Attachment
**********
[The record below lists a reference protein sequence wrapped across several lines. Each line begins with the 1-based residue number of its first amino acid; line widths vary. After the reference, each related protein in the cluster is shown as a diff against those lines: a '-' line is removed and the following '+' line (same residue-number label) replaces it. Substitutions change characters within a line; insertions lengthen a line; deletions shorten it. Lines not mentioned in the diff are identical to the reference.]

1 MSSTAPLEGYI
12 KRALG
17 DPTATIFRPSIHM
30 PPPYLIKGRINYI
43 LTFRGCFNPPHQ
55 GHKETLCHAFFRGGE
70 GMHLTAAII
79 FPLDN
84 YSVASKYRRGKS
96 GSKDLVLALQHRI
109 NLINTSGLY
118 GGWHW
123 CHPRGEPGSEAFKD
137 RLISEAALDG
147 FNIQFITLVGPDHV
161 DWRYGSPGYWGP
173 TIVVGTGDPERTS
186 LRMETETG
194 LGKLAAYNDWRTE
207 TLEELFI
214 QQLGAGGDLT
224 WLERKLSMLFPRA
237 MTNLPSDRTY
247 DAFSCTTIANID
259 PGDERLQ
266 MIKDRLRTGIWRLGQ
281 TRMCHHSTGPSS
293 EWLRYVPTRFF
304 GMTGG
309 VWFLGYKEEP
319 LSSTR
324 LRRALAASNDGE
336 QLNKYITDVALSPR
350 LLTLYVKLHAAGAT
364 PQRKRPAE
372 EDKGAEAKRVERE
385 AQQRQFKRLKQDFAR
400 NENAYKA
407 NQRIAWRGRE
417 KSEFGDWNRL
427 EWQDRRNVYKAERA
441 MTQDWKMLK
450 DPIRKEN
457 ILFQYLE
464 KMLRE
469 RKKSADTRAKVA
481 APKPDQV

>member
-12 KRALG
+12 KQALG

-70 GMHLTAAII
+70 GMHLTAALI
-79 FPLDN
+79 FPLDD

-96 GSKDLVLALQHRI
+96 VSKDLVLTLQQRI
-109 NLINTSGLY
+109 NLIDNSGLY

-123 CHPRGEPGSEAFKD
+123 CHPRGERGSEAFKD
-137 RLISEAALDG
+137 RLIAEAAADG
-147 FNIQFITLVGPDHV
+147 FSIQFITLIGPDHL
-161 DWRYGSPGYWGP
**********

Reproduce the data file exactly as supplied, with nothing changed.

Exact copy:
[The record below lists a reference protein sequence wrapped across several lines. Each line begins with the 1-based residue number of its first amino acid; line widths vary. After the reference, each related protein in the cluster is shown as a diff against those lines: a '-' line is removed and the following '+' line (same residue-number label) replaces it. Substitutions change characters within a line; insertions lengthen a line; deletions shorten it. Lines not mentioned in the diff are identical to the reference.]

1 MSSTAPLEGYI
12 KRALG
17 DPTATIFRPSIHM
30 PPPYLIKGRINYI
43 LTFRGCFNPPHQ
55 GHKETLCHAFFRGGE
70 GMHLTAAII
79 FPLDN
84 YSVASKYRRGKS
96 GSKDLVLALQHRI
109 NLINTSGLY
118 GGWHW
123 CHPRGEPGSEAFKD
137 RLISEAALDG
147 FNIQFITLVGPDHV
161 DWRYGSPGYWGP
173 TIVVGTGDPERTS
186 LRMETETG
194 LGKLAAYNDWRTE
207 TLEELFI
214 QQLGAGGDLT
224 WLERKLSMLFPRA
237 MTNLPSDRTY
247 DAFSCTTIANID
259 PGDERLQ
266 MIKDRLRTGIWRLGQ
281 TRMCHHSTGPSS
293 EWLRYVPTRFF
304 GMTGG
309 VWFLGYKEEP
319 LSSTR
324 LRRALAASNDGE
336 QLNKYITDVALSPR
350 LLTLYVKLHAAGAT
364 PQRKRPAE
372 EDKGAEAKRVERE
385 AQQRQFKRLKQDFAR
400 NENAYKA
407 NQRIAWRGRE
417 KSEFGDWNRL
427 EWQDRRNVYKAERA
441 MTQDWKMLK
450 DPIRKEN
457 ILFQYLE
464 KMLRE
469 RKKSADTRAKVA
481 APKPDQV

>member
-12 KRALG
+12 KQALG

-70 GMHLTAAII
+70 GMHLTAALI
-79 FPLDN
+79 FPLDD

-96 GSKDLVLALQHRI
+96 VSKDLVLTLQQRI
-109 NLINTSGLY
+109 NLIDNSGLY

-123 CHPRGEPGSEAFKD
+123 CHPRGERGSEAFKD
-137 RLISEAALDG
+137 RLIAEAAADG
-147 FNIQFITLVGPDHV
+147 FSIQFITLIGPDHL
-161 DWRYGSPGYWGP